KC filmmaker uncovers the lives of post-Katrina immigrant workers

It takes a gutsy reporter to ask an interviewee if he’s sleeping with other women while he’s sending money back to his wife and three kids in Guatemala. Sammy Loren is wired that way.

The Kansas filmmaker was attending Loyola University in New Orleans when Hurricane Katrina struck in 2005, gutting not only the city infrastructure but draining the local employment pool. “Most of the population was gone,” he said. “The traditional underclass was dispersed across the U.S. A lot of jobs were filled immediately by Latinos.”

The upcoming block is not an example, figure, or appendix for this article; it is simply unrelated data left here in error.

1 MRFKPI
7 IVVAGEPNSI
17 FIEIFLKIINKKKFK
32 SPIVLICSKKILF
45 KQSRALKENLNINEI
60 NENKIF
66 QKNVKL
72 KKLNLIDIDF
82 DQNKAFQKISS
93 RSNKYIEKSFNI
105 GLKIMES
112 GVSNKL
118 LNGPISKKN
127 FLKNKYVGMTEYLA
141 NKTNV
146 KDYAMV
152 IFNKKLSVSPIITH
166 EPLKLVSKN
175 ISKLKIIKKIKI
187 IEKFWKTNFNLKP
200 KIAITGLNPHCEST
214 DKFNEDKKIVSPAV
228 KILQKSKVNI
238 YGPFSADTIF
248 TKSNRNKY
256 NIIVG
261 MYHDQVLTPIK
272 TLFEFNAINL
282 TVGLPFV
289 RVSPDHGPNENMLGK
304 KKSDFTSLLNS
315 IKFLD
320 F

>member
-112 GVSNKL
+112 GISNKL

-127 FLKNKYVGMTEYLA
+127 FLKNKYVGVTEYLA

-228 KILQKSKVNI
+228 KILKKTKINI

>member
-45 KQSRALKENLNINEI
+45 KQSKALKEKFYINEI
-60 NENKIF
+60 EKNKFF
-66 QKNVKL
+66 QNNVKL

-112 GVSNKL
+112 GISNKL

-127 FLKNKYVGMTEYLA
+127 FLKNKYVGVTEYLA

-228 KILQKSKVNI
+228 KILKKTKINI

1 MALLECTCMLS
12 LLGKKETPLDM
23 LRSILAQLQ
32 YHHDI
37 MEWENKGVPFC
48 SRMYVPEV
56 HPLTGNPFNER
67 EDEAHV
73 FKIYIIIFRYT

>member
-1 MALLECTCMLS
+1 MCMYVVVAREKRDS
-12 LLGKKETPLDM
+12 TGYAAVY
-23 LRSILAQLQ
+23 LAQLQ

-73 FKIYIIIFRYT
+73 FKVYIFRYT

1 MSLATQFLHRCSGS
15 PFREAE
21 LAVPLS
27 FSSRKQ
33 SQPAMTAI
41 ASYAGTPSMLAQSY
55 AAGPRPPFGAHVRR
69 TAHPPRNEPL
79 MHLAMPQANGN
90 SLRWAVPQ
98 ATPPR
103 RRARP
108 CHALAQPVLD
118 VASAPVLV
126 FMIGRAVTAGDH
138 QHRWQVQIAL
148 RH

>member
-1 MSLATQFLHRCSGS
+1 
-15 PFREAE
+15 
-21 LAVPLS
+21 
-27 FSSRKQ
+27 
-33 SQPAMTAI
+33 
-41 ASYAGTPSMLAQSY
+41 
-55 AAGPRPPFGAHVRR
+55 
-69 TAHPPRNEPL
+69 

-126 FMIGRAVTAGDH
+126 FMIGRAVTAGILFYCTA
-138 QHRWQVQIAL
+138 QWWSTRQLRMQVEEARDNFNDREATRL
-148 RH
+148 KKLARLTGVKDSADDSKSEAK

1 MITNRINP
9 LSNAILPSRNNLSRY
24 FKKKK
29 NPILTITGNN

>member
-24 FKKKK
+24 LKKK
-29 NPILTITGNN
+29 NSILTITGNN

Loren stumbled upon just such a work crew in his neighborhood — a group of men from Central America working on a house just one block from a bar the filmmaker frequented in the Irish Channel district. He was already interested in a film project about this new workforce and how they integrated into an unknown city, cut off from their families and familiar settings.

Last night, the Loyola grad screened Nueva Orleans for a packed house at the Crossroads Infoshop and Radical Bookstore.

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